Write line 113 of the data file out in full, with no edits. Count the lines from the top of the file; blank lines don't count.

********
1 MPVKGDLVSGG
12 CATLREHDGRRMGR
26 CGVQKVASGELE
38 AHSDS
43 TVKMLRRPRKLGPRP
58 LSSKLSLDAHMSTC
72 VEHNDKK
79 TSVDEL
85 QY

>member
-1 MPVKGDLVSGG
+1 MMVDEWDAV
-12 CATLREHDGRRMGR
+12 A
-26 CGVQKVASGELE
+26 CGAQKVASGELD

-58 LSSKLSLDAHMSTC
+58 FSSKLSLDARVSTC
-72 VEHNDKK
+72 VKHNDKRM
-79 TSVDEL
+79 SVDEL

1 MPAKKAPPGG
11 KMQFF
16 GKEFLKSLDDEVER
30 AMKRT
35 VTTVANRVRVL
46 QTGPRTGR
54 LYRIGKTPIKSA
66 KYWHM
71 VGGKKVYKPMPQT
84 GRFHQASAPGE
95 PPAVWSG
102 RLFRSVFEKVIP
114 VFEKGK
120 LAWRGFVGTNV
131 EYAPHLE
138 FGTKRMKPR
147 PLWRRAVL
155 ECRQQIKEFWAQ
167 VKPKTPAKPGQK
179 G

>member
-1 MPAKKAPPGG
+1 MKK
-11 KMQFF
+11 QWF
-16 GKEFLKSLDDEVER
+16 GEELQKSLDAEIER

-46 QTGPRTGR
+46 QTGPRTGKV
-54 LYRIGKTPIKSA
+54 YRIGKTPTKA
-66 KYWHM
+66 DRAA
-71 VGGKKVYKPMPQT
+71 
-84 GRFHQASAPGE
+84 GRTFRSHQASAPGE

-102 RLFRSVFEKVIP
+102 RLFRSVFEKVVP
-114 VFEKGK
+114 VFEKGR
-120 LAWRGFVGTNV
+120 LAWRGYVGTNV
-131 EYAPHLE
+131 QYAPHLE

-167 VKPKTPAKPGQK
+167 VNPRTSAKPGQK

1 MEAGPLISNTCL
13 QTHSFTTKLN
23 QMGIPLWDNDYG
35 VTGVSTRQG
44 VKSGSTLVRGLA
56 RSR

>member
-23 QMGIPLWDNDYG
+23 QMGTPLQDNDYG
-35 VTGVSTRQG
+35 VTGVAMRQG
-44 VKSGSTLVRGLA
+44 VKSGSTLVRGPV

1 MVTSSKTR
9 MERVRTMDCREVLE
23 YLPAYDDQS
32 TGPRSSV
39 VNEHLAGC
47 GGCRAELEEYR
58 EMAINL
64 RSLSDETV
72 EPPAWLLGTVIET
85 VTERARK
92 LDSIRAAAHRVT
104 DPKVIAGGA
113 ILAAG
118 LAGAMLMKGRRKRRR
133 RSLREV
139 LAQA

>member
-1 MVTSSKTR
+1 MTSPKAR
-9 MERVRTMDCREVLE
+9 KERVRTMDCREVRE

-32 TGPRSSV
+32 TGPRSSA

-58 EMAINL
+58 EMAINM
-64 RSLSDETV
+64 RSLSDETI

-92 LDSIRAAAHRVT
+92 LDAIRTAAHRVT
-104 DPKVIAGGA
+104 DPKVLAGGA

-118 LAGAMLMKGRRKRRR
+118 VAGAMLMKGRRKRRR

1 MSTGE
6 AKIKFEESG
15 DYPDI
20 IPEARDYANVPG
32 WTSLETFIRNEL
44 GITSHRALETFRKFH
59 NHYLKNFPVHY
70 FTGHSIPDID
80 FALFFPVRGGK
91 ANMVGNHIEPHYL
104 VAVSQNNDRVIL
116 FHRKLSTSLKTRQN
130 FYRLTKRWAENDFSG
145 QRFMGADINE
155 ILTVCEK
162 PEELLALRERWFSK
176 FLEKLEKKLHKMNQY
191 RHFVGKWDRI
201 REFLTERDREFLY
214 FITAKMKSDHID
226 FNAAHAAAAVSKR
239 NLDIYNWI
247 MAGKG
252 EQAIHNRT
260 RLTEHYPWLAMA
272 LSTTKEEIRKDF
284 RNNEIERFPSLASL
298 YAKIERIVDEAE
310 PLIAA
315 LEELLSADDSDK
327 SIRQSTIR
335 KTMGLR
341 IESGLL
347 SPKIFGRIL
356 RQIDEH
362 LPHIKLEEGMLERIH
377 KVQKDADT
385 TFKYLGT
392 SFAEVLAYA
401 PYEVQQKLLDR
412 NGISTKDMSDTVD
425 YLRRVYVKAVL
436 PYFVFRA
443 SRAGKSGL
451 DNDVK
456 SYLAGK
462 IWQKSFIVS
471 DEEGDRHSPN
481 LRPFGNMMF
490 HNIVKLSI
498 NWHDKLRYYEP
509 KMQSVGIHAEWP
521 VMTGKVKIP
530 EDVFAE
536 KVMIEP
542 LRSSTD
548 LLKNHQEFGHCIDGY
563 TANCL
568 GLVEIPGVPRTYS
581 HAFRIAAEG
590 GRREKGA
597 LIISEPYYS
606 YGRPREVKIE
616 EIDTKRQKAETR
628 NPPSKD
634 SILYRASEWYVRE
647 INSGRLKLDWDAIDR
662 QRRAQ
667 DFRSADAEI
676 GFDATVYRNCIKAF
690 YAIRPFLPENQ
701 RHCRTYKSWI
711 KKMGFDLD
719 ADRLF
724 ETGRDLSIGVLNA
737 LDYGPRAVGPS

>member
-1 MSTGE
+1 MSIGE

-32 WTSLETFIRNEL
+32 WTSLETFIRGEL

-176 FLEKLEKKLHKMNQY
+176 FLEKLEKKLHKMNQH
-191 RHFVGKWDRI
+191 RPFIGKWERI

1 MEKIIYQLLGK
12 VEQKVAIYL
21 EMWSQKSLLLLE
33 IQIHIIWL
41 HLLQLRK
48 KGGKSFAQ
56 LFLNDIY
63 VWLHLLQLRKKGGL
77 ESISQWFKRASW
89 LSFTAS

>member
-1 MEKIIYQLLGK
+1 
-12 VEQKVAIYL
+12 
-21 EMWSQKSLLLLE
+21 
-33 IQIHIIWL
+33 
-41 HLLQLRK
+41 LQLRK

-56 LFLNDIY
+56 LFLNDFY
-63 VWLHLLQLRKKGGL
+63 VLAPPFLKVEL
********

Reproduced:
+104 DPKVLAGGA